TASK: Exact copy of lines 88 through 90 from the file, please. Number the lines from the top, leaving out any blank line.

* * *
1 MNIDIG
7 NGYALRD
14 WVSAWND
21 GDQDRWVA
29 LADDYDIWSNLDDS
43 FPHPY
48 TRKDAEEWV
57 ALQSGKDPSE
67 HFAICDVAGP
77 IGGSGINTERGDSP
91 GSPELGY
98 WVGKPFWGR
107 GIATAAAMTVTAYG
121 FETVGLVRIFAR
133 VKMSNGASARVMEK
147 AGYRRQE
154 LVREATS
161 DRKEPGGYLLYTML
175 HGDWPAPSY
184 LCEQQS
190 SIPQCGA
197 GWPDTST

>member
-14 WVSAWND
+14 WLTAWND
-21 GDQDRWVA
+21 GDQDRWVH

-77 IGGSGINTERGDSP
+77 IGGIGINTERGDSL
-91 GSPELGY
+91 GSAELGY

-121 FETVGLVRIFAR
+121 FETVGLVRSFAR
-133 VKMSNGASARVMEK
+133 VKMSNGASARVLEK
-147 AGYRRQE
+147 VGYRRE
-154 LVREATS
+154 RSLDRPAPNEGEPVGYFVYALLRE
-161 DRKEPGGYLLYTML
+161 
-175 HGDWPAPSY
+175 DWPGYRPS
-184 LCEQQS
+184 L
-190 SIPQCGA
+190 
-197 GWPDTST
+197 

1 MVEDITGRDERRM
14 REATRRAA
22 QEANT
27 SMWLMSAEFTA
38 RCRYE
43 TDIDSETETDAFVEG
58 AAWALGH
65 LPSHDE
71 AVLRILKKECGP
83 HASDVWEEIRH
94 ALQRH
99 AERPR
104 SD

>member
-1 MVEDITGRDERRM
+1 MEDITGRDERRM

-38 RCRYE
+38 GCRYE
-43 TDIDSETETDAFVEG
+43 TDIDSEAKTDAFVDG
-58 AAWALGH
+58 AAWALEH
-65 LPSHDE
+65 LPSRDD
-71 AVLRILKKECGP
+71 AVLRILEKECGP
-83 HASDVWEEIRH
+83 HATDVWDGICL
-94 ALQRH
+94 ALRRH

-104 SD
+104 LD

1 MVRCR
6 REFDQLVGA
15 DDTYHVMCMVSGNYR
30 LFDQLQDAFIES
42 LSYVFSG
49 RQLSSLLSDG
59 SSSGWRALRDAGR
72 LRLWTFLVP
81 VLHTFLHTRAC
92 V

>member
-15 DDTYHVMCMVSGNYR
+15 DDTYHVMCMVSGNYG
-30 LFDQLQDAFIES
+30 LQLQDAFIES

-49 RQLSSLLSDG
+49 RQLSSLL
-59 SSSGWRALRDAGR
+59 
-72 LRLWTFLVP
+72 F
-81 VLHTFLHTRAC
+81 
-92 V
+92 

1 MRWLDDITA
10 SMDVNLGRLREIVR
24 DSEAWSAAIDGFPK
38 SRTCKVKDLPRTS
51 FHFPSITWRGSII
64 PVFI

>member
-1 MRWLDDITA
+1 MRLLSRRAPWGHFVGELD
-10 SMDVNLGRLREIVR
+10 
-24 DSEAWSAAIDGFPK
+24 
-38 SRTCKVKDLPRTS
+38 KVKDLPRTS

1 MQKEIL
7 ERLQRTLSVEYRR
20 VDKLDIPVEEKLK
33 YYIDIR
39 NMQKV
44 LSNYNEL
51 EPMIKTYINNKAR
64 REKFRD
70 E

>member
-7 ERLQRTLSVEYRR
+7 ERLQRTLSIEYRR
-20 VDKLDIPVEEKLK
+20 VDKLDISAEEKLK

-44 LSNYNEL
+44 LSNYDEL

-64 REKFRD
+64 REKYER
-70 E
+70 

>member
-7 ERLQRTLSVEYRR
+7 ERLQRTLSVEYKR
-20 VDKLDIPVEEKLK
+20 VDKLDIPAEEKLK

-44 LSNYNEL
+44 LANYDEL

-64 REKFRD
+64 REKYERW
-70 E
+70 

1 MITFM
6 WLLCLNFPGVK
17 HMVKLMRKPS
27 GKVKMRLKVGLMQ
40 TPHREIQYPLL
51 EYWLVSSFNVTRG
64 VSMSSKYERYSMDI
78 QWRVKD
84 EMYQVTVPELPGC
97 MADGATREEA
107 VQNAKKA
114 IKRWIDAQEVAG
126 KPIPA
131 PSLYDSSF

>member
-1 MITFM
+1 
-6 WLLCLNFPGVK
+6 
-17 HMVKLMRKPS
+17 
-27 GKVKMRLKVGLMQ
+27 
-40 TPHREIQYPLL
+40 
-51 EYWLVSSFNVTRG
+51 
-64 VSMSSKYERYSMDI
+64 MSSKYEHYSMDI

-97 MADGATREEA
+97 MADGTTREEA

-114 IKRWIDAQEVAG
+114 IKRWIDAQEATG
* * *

59 SSSGWRALRDAGR
72 LRLWTFLVP
81 VLHTFLHTRAC